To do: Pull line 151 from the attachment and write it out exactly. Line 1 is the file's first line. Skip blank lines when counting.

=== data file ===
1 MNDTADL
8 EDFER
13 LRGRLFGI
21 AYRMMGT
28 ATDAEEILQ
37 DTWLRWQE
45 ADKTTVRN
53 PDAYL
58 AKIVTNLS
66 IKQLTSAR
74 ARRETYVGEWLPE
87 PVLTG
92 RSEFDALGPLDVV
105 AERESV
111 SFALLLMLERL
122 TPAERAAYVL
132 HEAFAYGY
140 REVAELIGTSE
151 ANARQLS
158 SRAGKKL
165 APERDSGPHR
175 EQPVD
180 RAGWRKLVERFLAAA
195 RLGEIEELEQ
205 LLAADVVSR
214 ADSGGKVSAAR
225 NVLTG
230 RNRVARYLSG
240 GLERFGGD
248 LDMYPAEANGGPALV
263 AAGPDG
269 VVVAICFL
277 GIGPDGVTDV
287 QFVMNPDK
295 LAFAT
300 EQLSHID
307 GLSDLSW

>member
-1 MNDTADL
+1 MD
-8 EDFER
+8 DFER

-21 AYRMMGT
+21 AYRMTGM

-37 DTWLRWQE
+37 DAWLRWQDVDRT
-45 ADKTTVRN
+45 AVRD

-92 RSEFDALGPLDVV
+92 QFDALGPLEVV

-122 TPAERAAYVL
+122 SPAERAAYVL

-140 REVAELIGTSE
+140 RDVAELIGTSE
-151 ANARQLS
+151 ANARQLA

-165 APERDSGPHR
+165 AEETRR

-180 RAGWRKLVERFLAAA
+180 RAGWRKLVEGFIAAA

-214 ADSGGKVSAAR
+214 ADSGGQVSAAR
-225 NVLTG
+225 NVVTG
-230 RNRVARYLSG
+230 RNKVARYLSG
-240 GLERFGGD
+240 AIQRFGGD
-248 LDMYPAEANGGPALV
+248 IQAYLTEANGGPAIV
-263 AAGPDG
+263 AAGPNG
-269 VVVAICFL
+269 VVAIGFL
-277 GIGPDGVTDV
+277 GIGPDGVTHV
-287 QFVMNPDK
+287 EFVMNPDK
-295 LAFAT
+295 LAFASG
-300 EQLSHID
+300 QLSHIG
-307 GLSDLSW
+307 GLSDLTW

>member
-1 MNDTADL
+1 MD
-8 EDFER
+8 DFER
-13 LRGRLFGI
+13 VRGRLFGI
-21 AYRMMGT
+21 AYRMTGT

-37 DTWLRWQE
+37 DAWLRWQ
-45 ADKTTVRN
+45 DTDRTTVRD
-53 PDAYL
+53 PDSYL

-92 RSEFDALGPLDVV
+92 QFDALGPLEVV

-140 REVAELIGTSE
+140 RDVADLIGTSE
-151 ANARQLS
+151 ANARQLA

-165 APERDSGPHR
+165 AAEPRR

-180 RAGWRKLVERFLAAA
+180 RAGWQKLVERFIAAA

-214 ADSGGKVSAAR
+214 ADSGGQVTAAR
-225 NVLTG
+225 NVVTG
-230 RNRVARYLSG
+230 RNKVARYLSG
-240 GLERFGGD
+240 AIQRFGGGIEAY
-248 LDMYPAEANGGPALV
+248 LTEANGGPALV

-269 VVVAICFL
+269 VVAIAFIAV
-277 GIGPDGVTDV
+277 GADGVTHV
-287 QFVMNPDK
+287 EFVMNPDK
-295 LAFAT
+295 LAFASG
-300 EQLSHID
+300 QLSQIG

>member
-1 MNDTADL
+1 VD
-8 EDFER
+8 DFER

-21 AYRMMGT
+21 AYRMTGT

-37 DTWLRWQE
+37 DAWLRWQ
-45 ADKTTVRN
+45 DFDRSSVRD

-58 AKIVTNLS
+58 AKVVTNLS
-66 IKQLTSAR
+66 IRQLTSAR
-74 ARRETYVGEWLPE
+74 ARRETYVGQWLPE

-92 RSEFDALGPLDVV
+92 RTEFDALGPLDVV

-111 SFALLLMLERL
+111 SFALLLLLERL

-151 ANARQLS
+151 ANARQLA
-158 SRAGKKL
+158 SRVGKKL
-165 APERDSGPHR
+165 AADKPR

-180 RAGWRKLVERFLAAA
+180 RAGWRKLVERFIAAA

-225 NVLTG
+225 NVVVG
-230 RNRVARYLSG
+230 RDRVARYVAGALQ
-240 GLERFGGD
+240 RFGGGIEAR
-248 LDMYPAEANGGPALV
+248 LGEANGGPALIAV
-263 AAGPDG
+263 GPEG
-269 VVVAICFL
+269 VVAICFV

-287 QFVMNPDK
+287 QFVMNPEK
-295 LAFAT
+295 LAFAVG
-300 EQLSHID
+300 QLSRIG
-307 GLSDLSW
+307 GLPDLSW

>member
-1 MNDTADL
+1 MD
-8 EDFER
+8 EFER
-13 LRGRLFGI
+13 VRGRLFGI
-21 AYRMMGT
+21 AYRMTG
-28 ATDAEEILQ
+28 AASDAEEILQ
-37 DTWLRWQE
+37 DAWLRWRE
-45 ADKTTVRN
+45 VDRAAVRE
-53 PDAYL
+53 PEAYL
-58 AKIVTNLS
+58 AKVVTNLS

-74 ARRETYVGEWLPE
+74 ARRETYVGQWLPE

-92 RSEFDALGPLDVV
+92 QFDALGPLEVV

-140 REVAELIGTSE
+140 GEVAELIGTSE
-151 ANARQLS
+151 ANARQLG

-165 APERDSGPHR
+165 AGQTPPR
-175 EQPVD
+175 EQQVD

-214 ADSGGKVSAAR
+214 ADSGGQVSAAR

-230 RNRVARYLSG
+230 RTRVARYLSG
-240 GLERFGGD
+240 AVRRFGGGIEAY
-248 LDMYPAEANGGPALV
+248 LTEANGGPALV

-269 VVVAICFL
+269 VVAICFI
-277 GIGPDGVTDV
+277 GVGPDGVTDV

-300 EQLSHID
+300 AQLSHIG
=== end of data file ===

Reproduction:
-151 ANARQLS